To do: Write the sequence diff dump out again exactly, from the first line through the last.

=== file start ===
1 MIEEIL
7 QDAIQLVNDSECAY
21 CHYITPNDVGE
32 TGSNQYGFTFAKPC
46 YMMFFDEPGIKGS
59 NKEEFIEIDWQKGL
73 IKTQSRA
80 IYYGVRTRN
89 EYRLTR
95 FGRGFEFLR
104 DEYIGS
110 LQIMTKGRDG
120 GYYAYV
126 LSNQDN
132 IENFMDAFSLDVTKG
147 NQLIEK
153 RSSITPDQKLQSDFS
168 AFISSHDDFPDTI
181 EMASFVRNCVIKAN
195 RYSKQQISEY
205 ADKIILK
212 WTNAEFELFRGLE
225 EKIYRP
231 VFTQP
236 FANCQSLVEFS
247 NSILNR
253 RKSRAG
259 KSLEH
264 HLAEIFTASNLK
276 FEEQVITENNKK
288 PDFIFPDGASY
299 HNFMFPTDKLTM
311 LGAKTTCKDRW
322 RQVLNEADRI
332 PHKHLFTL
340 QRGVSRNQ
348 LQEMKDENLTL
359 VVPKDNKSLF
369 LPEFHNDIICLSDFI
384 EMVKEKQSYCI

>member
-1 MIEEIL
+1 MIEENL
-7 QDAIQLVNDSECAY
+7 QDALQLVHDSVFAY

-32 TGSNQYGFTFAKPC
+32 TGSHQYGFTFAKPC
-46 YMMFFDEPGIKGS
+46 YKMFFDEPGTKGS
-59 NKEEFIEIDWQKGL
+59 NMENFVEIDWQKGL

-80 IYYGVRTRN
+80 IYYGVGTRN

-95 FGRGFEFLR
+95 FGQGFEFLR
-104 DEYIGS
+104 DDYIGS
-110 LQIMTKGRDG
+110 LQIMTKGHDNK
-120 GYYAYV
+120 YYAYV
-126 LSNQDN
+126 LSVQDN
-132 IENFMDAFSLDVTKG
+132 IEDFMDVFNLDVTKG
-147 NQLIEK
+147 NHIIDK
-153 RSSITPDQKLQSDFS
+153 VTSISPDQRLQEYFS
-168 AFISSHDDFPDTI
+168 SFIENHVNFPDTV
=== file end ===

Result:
1 MIEEIL
7 QDAIQLVNDSECAY
21 CHYITPNDVGE
32 TGSNQYGFTFAKPC
46 YMMFFDEPGIKGS
59 NKEEFIEIDWQKGL
73 IKTQSRA
80 IYYGVRTRN
89 EYRLTR
95 FGRGFEFLR
104 DEYIGS
110 LQIMTKGRDG
120 GYYAYV
126 LSNQDN
132 IENFMDAFSLDVTKG
147 NQLIEK
153 RSSITPDQKLQSDFS
168 AFISSHDDFPDTI
181 EMASFVRNCVIKAN
195 RYSKQQISEY
205 ADKIILK
212 WTNAEFELFRGLE
225 EKIYRP
231 VFTQP
236 FANCQSLVEFS
247 NSILNR
253 RKSRAG
259 KSLEH
264 HLAEIFTASNLK
276 FEEQVITENNKK
288 PDFIFPDGASY
299 HNFMFPTDKLTM
311 LGAKTTCKDRW
322 RQVLNEADRI
332 PHKHLFTL
340 QRGVSRNQ
348 LQEMKDENLTL
359 VVPKDNKSLF
369 LPEFHNDIICLSDFI
384 EMVKEKQSYCI

>member
-1 MIEEIL
+1 MIEENL
-7 QDAIQLVNDSECAY
+7 QDALQLVHDSVFAY

-32 TGSNQYGFTFAKPC
+32 TGSHQYGFTFAKPC
-46 YMMFFDEPGIKGS
+46 YKMFFDEPGTKGS
-59 NKEEFIEIDWQKGL
+59 NMENFVEIDWQKGL

-80 IYYGVRTRN
+80 IYYGVGTRN

-95 FGRGFEFLR
+95 FGQGFEFLR
-104 DEYIGS
+104 DDYIGS
-110 LQIMTKGRDG
+110 LQIMTKGHDNK
-120 GYYAYV
+120 YYAYV
-126 LSNQDN
+126 LSVQDN
-132 IENFMDAFSLDVTKG
+132 IEDFMDVFNLDVTKG
-147 NQLIEK
+147 NHIIDK
-153 RSSITPDQKLQSDFS
+153 VTSISPDQRLQEYFS
-168 AFISSHDDFPDTI
+168 SFIENHVNFPDTV